After school I spoke to a physics teacher at my school, Shane Coleman (who these students also have), about the problem to get his scientific opinion. He informed me that it is physically impossible for the lady to have swung as high as 44 meters, unless she was pushed hard, had extra momentum when she left the platform, or pumped her legs on the swing, none of which happened. He told me for the footage in the clip, her kinetic energy would not have exceeded her potential energy. In other words, she wouldn’t have been able to swing higher than her original height; it would have been less and less with every swing. I probably should have known this, because its sort of common sense, but whatever. So then I brought all this back to my Precalc kids and it made for a pretty good discussion while we ironed out the actual solution. Later that day, the students probed even more while in Shane’s class. Awesome.

Now here’s my question: have my students, Shane, and I missed something here or is the solution inaccurate? If so, my follow up question is what assumption(s) could we make about the swing that would make the given solution valid?

On a slightly different note, isn’t it also interesting that her height is 0 at two different instances, yet she never reaches the ground?

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Friday Letters

This summer I got a dynamite idea from Rebecka Perterson at TMC14. The premise is that students have the option of writing you a letter on Fridays instead of doing the Warm Up or bell work activity. Then, no matter how short or how long their letter, you write them back and give it to them on Monday.

When I first informed the students about Friday letters, I could see a refreshing look on most of their faces. But things got even more interesting when told them I would respond to every letter I received. Without one letter being written, I could tell I had already made a lasting impression.

Friday Letter Box

So here’s my box. It was literally a 5 minute job. Literally. It’s a small lidless cardboard box with a file folder taped to the top wrapped in blue paper. In other words, it’s the saddest mailbox ever. The kids got a pretty good kick out of it. One of the kids said “it’s the thought that counts!”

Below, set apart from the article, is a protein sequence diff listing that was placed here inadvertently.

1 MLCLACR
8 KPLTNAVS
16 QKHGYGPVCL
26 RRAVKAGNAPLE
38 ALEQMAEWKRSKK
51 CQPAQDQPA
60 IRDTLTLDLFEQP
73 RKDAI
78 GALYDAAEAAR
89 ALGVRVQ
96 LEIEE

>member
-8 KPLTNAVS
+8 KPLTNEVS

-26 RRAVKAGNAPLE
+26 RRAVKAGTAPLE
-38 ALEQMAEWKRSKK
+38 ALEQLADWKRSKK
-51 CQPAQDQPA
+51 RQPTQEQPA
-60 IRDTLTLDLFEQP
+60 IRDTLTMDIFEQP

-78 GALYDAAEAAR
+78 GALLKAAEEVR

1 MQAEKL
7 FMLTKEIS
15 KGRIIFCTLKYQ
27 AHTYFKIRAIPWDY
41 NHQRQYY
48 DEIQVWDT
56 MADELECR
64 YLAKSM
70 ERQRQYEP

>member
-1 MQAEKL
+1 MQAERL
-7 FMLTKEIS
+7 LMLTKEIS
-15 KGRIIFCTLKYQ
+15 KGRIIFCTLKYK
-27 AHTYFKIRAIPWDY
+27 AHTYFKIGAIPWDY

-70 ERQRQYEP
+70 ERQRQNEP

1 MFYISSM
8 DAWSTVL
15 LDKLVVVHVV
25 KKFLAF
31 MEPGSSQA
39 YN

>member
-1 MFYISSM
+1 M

Last week was the first Friday the students had the opportunity to write me. I provided the kids with 1/4 sheets of paper and post it notes for those that chose to write. I received 17 letters, which I was stoked about. For the most part they were light hearted, things like “I really like your class so far” to “What’s your favorite color?” to “The first Varsity basketball game is December 3, can you come?” I thoroughly enjoyed reading and responding to them all. I suspect the letters will get more intriguing as the year goes on.

Friday letters opens up a private line of communication with my students that I’ve never had before. I’d like to think that my communication was always pretty good, but Friday letters adds a new dimension. It allows students to communicate to me their questions, feelings, and thoughts in a way that is accessible, non-judgmental, and meaningful. They feel that their voice is heard while getting individual attention from me. Plus, I really get to know my kids, which I love…they’re all so unique. This will really afford me the opportunity to learn who they are as people and tap into their strengths.

How will this ultimately effect my classroom this year? Will students just eventually stop writing and be “over” it? We’ll see. I’d love to hear similar things that other teachers have done to open up this type of communication with their kids.